Today, those of us who are struggling inside – who’ve been broken and hurt and still feel the tears within – we thank you for being there and sharing with us what we cannot bear alone.
-Chaplain Richard A. Lutz, “Prayers of the VA Chaplaincy,” Department of Veterans Affairs, Hampton, Virginia, at their 12th Annual Chiefs’ Convocation, Washington, D.C., December 6-9, 1997. Permission pending.
On Peace and War
We are aware, acutely aware in your presence,
of the grind of tanks,
of the blast of mines hidden against human flesh,
of the rat-tat-tat of sniper fire.
We are aware of the stench of death,
bodies of our own military women and men,
bodies of countless Iraqis,
and the smell makes us shiver.
Such smells and sounds are remote from us,
but not remote from us are bewilderment,
and anxiety, and
We are bewildered,
whether we are liberators or invaders,
whether they are terrorists or freedom fighters,
whether we should yearn for peace or savor victory.
The world has become so strange,
and our place in it so tenuous,
where gray seems clearer than the white purity of our hopes,
or the darkness of our deathly passions.
There is so little agreement among us,
perhaps so little truth among us,
so little, good Lord, that we scarcely know how to pray,
or for what to pray.
We do know, however, to whom we pray!
We pray to you, creator God, who wills the world good;
We pray to you, redeemer God, who makes all things new.
We pray to you, stirring Spirit, healer of the nations.
We pray for guidance,
And before that, we pray in repentance,
for too much wanting the world on our own terms.
We pray for your powerful mercy,
to put the world – and us – in a new way,
a way after Jesus who gave himself,
a way after Jesus who confounded the authorities and
who lived more excellently.
Whelm us by your newness, by peace on your terms –
the newness you have promised,
of which we have seen glimpses in your Son
who is our Lord.
-Walter Brueggemann, Prayers for a Privileged People (Nashville: Abingdon Press, 2008), pp. 65-66. Used by permission.
On reading Jeremiah 50-51
Mighty God, giver of Peace, slogan for war,
We watch while cities burn and
children cry and
We listen while tanks roll and
missiles zizzle, and
We smell while
flesh burns and
old tires smoke and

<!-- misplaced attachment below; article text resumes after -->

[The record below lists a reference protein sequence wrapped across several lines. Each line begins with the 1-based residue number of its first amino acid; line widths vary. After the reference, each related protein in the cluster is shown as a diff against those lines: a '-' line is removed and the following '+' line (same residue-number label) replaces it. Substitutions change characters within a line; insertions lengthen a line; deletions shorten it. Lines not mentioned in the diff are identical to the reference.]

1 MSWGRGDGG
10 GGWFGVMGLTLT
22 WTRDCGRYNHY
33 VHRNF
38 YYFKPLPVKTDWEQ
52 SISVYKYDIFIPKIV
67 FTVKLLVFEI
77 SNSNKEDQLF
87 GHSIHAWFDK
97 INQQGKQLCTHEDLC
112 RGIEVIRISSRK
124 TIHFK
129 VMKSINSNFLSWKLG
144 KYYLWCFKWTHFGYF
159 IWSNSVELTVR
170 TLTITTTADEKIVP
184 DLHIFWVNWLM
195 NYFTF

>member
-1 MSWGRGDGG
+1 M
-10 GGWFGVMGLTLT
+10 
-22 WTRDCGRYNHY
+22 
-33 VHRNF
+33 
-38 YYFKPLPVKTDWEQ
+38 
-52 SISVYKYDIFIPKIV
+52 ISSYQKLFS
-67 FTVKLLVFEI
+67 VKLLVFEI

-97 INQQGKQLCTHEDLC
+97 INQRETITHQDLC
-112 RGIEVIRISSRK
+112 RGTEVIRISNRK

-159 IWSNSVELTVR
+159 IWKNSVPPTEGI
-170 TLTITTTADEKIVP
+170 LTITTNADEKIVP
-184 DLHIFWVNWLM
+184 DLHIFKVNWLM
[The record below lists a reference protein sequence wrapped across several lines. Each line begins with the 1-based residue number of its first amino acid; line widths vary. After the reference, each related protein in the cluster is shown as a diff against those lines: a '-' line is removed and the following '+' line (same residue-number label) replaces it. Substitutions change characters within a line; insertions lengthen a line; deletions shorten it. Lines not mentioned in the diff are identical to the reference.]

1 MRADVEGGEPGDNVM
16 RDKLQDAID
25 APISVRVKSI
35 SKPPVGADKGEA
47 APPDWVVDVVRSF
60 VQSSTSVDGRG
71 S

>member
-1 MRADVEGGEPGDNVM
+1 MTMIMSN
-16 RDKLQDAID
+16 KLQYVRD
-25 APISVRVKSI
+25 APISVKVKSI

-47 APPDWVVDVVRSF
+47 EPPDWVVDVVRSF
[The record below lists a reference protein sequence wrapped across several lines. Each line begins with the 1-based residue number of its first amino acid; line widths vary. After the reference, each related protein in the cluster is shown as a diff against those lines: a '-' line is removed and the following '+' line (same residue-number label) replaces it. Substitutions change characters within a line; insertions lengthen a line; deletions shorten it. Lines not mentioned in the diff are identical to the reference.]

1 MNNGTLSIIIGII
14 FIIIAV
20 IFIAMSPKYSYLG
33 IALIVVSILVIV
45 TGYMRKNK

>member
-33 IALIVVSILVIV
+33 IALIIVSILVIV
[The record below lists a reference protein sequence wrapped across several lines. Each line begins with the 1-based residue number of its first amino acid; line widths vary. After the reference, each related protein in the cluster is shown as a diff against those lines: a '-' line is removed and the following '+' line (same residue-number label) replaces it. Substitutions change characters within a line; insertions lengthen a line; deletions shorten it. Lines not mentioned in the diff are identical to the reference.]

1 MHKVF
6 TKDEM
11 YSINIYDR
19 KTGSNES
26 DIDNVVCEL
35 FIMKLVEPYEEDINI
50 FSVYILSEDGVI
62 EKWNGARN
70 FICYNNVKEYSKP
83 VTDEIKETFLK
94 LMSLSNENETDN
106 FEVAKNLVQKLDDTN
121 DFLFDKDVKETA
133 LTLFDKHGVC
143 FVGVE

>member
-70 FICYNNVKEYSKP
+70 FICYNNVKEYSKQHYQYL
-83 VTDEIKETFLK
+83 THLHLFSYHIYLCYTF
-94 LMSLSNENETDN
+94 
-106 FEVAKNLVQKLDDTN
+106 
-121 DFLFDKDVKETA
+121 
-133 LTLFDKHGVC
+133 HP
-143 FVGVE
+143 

oil wells flame
out of control.
We dare say,
we dare imagine,
we dare confess, that yours in the Kingdom and the Power and the Glory.
We come to you as victims of terror and
We come as perpetrators of death and massacre.
We come as citizens and patriots and taxpayers
and parents and children.
We come bewildered, angry, sorry.
You, you beyond the smell and the din and the smoke.
You, beyond our hopes and our hates.
You, our beginning before time
our end beyond time.
Be present in ways we cannot imagine.
Be present – save us from our power
save us from our violence,
save us from our fear and hatred,
save us as only you can do.
Save us as you have before saved us…
in love and power
in compassion and justice
in miracle and in waiting.
Save us because we are your people
and because this is your world.
-Walter Brueggemann,Prayers for a Privileged People (Nashville: Abingdon Press, 2008), pp. 67-68. Used by permission.
A Call to Prayer for a Nation at War: Prayers of Blessing and Protection for Those Who Serve, (White Stone Books, 2003)
More than 40 meaningful prayers are provided for a variety of circumstances.
Proven Promises, Howard Vanderwell (email Howard for a copy)
This booklet of 50 biblical devotionals was originally written for those who suffer from cancer, but has proven to be equally meaningful for all those who walk through the valleys of life.
Prayers for a Privileged People, Walter Brueggemann (Abingdon Press, 2008)
In Brueggemann’s own creative way, he has written a book of context-specific prayers which call us to “align ourselves with the Easter power of God that surges among us and invites us to a different way in the world.”